Book Review: Why Have Kids? by Jessica Valenti

I picked up a copy of Why Have Kids? after reading The Book Lady's Blog's excellent review. Feminism, mothering, parenting, and social norms, all wrapped into one well-designed package? Count me in.
"In 2006, The Washington Post coined the term "pre-pregnant" in response to a report from the Centers for Disease Control recommending that all women of childbearing age care for their pre-conception health. The agency wanted all American women--from the time they have their first period until they go through menopause--to take folic acid supplements, not smoke, not 'misuse' alcohol, maintain a healthy weight, refrain from drug use, and avoid 'high risk sexual behavior.' The CDC was asking women to behave as if they were already pregnant even if they had no intention of conceiving in the near--or far--future. For the first time ever, a U.S. government institution was saying what social norms had always hinted at: That all women, regardless of whether or not they have or want children, are simply mothers-in-waiting." (3-4)
So begins Valenti's introduction to Why Have Kids?, in which she explores the social and cultural norms around parenting--specifically, mothering--in 21-st century America. I have to admit, when I first read that paragraph, I actually had to flip back to the first sentence to confirm that it was, in fact, a CDC recommendation from 2006, because my natural assumption was that this was an out-dated recommendation dating back to the 1960s. Or '50s. Or even '20s. But the 21st century? Do we really still think of women as little more than child-bearing vessels?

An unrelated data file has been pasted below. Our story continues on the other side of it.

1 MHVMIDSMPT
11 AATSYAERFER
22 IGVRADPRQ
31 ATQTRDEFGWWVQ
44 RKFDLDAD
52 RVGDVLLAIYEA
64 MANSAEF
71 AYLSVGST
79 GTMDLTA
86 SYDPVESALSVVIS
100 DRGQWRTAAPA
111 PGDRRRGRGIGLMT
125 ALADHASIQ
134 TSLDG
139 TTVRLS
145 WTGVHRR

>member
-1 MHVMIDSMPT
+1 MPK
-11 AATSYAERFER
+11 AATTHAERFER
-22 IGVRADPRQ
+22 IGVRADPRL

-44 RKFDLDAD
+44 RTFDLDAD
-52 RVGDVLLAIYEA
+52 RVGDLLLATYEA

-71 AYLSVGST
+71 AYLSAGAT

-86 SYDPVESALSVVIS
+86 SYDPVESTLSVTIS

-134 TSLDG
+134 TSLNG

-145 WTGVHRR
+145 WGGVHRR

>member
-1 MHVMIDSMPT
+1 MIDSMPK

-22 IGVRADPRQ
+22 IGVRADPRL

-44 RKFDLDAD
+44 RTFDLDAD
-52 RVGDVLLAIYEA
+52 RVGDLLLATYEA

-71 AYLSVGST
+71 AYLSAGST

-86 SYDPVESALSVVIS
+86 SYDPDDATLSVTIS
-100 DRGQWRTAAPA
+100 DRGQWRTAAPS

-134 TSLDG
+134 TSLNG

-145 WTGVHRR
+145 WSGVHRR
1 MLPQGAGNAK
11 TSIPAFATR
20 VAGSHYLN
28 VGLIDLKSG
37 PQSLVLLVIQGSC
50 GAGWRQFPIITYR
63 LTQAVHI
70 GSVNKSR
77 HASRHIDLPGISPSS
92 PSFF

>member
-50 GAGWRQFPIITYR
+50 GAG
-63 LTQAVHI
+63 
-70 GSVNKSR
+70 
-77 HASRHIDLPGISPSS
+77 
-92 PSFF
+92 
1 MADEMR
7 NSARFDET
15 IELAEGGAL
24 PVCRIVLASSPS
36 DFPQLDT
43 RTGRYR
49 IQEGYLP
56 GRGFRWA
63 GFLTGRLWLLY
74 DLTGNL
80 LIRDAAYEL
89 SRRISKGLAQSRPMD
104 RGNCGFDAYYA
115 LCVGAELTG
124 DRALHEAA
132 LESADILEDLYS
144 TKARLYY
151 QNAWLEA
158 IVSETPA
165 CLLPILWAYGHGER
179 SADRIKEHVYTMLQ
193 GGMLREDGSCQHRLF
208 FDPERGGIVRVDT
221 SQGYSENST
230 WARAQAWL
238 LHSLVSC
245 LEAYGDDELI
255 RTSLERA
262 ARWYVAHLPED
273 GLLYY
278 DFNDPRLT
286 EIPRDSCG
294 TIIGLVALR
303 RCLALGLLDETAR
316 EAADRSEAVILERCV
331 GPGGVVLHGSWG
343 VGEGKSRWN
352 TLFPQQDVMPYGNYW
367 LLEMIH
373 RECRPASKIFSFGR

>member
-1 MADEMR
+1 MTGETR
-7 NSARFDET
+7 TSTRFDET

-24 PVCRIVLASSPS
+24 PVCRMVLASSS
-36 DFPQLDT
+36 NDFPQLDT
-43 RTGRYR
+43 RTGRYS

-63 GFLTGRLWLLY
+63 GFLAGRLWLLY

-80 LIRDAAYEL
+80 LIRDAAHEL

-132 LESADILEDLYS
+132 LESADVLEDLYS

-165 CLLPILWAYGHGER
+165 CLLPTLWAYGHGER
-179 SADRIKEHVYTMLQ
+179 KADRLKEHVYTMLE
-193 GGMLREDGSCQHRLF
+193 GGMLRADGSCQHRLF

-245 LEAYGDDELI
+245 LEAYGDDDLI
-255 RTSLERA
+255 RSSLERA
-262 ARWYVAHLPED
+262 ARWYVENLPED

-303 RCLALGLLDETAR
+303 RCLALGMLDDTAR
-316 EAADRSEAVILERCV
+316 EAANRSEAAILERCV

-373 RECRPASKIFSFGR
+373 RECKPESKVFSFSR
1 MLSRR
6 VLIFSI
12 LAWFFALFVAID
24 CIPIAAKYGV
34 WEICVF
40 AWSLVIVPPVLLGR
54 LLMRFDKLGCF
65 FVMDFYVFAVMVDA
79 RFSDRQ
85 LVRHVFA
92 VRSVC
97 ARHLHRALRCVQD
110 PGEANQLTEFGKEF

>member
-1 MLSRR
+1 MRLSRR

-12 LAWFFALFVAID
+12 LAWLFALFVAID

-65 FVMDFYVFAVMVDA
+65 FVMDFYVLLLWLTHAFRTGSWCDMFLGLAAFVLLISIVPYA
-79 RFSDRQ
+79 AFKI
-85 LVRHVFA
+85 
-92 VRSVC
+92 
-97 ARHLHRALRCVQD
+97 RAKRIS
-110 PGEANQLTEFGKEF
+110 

Sadly, in an age where British health ministers are recommending similar reproductive health tactics to all women of "childbearing" age; in which we continue to argue the rights and wrongs of Marissa Meyer's maternity decisions; when powerful women still can't have it all; and where reproductive rights have become, yet again, a central point in American political debates, it seems that that is, in fact, still the case. Though we may have become more accepting of single parents, divorced parents, children born out of wedlock, etc., the key word there is "more." Everything is relative. As a society, we are still uncomfortable with family structures that do not look like the "normal" family model we have grown up with on TV--and that includes women and couples who choose not to have children as much as it does gay couples who choose to have children.

I'm not a parent myself--at least not yet. I don't know if or when I may be; at the moment, I'm enjoying my 20s as part of a couple, not a threesome+. But I've been married for two years now, and the number of times I've found myself on the receiving end of the "so-when-are-you-having-kids" question is staggering, astounding, and downright irritating. Why is it that society feels it appropriate to ask about my reproductive plans? What's more--why is it that people assume that now that I am married I will instantaneously start planning for children? Can't I just be me--a full-time marketing professional, wife of an amazing man, book reviewer, sailor-in-training, and obsessive book collector--at least for a little while? Isn't that enough?

These questions lay at the heart of Valenti's excellent book on mothering, parenthood, and 21-century ideals, though her arguments go much deeper than my own initial thoughts had taken me. She tackles issues of breastfeeding (To breastfeed or not to breastfeed? More importantly, why do we care how other people feed their children?); childless couples (Apparently, there are actual support groups for these people, they are so ostracized and misunderstood.); the "myth" that children make us happier (Studies have found that, in fact, the exact opposite is true.); the idea of parenting as a "job" (To work or not to work? See again: Marissa Meyer.); and so on.